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Stroke Stories

Michelle Sweeney

MERCI thrombectomy

On November 6, Michelle Sweeney woke up at her usual time for work. As she stood in the bathroom, though, she felt a strange sensation.

“I had a weird feeling,” Michelle recalls. “I felt like I might be bleeding. I kept looking at my hands and arms, and then looking at myself in the mirror. I thought, ‘What’s the matter with me?’”

A moment later, Michelle collapsed and ended up sitting on the toilet. Her roommate called to her through the door.

“I’m still hearing her—I can’t be dead!” Michelle thought to herself. But she couldn’t move and couldn’t speak. Michelle’s roommate kept talking, while Michelle wished that she would just open the door.

Suddenly, her roommate threw the door open. Upon seeing Michelle conscious and apparently all right, her roommate immediately left, closing the door behind her.

A feeling of hopelessness came over Michelle. But a moment later, the door opened again.

“She must have noticed the look in my eyes,” says Michelle.

“What’s wrong? Are you okay?” her roommate asked. Michelle did not respond.

“Oh my God!” she said. “You’re having a stroke!”

Michelle’s roommate called 911. The ambulance arrived in minutes, and Michelle was taken to Strong Memorial Hospital. She was rapidly given a battery of tests which included a CT angiogram and a CT perfusion study. These tests showed that the clot was lodged in the left middle cerebral artery

Michelle was given an intravenous medication called Tissue Plasminogen Activator, or tPA, to attempt to break up the clot and restore blood flow to the brain. But the medication did not work. So Michelle was rushed to the angiography suite.

The imaging studies also showed that Michelle was a good candidate for a relatively new procedure called a MERCI thrombectomy.

Michelle’s 18-year-old son signed the consent form and then watched as his mother was rushed into surgery.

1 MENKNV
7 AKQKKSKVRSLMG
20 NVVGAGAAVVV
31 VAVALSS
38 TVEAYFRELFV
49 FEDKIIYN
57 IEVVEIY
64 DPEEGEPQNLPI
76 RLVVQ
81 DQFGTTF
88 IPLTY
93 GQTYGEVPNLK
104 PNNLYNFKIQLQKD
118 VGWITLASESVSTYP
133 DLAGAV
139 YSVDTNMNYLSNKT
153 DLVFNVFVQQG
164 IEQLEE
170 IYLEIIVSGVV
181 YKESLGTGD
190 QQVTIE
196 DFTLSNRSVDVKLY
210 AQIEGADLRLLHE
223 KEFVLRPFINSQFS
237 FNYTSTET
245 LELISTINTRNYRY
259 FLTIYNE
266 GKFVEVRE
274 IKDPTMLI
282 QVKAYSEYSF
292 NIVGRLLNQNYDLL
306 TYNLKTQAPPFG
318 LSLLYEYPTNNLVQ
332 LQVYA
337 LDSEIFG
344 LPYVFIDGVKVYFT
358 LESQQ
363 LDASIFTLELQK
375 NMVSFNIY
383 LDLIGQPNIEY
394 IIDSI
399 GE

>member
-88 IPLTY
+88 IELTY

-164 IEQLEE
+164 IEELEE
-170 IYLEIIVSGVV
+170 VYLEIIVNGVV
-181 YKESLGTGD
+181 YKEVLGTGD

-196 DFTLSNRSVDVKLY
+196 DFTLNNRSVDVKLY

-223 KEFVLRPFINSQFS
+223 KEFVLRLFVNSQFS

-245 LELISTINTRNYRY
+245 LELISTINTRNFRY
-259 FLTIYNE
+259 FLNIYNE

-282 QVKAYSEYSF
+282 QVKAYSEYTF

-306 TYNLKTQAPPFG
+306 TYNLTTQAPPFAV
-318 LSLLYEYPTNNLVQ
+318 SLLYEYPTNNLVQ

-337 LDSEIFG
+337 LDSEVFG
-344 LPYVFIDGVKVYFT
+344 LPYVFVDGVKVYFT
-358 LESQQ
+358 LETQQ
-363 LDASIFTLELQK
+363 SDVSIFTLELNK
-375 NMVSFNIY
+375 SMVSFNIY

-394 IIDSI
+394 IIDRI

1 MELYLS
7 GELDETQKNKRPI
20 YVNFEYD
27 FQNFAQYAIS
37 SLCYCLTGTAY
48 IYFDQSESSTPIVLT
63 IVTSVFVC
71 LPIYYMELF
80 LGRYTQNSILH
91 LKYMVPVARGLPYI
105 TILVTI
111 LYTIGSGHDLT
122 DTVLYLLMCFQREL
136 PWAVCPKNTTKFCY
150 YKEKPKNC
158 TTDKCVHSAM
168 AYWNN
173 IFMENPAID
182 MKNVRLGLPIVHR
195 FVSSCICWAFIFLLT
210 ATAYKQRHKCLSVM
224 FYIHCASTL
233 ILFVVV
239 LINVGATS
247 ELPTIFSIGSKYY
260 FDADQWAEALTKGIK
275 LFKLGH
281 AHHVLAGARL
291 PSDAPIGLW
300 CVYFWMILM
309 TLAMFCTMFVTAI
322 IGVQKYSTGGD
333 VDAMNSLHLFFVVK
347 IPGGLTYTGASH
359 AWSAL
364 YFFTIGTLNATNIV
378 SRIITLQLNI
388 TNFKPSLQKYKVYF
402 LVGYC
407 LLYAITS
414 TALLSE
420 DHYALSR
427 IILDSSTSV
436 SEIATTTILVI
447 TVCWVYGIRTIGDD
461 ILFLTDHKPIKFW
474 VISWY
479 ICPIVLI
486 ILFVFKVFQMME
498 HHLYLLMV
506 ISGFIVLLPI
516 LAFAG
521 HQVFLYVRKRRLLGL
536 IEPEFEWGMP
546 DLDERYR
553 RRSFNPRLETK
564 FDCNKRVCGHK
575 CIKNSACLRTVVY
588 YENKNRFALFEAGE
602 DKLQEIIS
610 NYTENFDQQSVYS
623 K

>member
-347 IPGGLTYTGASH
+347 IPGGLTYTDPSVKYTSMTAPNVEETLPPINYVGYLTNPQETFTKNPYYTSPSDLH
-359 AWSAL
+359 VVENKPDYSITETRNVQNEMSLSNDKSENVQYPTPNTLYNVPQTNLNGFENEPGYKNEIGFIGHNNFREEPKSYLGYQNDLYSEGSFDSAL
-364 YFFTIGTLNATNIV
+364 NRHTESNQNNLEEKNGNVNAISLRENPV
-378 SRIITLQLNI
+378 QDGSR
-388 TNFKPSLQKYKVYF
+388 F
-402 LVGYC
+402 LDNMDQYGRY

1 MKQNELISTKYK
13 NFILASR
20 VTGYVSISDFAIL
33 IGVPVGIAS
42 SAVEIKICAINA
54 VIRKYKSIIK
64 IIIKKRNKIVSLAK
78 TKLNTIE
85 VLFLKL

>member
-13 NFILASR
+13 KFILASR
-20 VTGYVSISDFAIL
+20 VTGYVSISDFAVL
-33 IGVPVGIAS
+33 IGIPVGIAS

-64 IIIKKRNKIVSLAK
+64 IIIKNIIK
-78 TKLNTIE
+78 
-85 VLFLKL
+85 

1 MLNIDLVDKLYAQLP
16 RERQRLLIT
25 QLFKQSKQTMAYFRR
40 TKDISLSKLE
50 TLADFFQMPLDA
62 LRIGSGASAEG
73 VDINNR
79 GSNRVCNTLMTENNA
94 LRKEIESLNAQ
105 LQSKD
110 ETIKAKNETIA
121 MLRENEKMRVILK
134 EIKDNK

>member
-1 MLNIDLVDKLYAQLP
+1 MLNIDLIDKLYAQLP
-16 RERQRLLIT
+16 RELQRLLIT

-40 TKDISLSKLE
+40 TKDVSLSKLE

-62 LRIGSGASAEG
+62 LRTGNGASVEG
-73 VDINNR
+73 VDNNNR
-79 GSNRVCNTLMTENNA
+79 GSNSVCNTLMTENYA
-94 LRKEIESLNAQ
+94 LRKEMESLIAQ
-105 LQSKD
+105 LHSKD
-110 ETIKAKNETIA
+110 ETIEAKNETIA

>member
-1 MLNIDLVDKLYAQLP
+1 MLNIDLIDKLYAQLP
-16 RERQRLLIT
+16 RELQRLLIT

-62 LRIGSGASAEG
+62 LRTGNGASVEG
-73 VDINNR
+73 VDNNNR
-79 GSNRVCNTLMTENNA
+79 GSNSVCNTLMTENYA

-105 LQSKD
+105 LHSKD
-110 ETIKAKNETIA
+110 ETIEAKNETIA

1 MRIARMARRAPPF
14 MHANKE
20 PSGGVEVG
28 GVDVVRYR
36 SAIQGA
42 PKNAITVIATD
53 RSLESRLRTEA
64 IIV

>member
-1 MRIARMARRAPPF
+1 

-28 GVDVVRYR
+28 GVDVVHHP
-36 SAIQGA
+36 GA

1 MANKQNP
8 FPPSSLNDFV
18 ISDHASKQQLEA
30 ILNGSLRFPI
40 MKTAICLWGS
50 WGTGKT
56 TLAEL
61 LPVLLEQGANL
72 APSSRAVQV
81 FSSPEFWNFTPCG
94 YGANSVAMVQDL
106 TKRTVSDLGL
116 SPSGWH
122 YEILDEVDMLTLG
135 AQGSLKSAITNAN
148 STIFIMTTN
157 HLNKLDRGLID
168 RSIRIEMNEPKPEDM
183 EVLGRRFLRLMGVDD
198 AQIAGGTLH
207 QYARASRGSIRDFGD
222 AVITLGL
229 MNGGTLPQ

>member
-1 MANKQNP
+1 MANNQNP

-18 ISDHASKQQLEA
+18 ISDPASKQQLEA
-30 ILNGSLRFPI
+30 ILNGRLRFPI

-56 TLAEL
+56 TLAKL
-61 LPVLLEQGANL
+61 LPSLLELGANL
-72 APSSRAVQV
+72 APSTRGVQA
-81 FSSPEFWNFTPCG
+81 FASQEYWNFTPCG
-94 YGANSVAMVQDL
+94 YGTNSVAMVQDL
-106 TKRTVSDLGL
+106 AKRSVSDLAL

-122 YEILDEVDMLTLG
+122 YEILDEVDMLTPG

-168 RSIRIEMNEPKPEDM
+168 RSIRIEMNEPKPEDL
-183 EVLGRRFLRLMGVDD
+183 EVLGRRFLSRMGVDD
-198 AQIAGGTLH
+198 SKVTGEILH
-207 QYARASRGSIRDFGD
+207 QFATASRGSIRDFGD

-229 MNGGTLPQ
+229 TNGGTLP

The Neurosurgeon made a small incision in Michelle’s groin area and inserted a thin catheter. With the help of real-time images of Michelle’s brain, he then threaded the catheter into the clot. Then, with a small wire that had been inserted through the catheter, he captured the clot and drew it safely back out through the catheter.

By the time Michelle was wheeled back to her room, she was already feeling more lucid.

“Every time a nurse came into my room, they lifted up the bottom of my shirt,” Michelle recalls. “By the third or fourth time, I asked what they were doing. They said, ‘That’s where your incision is!’” A tiny bandage on her lower abdomen was the only sign that Michelle had just undergone brain surgery.

Later, the neurosurgeon would show Michelle the actual images of her brain during the surgery.

“He showed me where the clot had been,” she says. “It was clear that there was no blood flow in that area. My brain was dying at the time. But then, he removed the clot and all those arteries were filled with blood! It was amazing.”

For the time being, Michelle had lost many of her physical and mental abilities. She couldn’t remember her son’s name, and had a difficult time speaking English or Spanish. Still, she knew that she wanted to get home. Her nurses told her that when she could get dressed by herself, she could go home.

“I told God, ‘If you give me the strength to get up and out of this bed, I’m going to do it!’” says Michelle. Within days, Michelle demonstrated that she could dress herself in under five minutes.

Michelle’s recovery was rapid. Five days after her stroke, Michelle was sent to rehab. And three weeks after arriving in the hospital, she was back in her own home—just in time for Thanksgiving.

For the next three months, Michelle would undergo intensive physical therapy, speech therapy and occupational therapy. And within 6 months, she would achieve nearly a 100% recovery.

“She is back to all her normal activities,” reports her neurosurgeon.

“I have a lot of will power,” reports Michelle. “And I have my grand baby. She is my motivating force every day!”

Michelle has now returned to the activities she enjoys most, such as cooking, drawing, painting and being active outdoors. But she is acutely aware that, without her neurosurgeon and his team, her life would be notably different. Without the advanced care she received at URMC, Michelle would most likely have spent the rest of her life in a nursing home.

“My Neurosurgeon is my angel,” says Michelle. “He saved my life. Without him, I don’t know where I’d be or what I’d be able to do. And his staff, they were my angels, too. I give thanks for them every day.”

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Strong Memorial Hospital

“Dr. Jahromi is my angel,” says Michelle. “He saved my life. Without him, I don’t know where I’d be or what I’d be able to do.”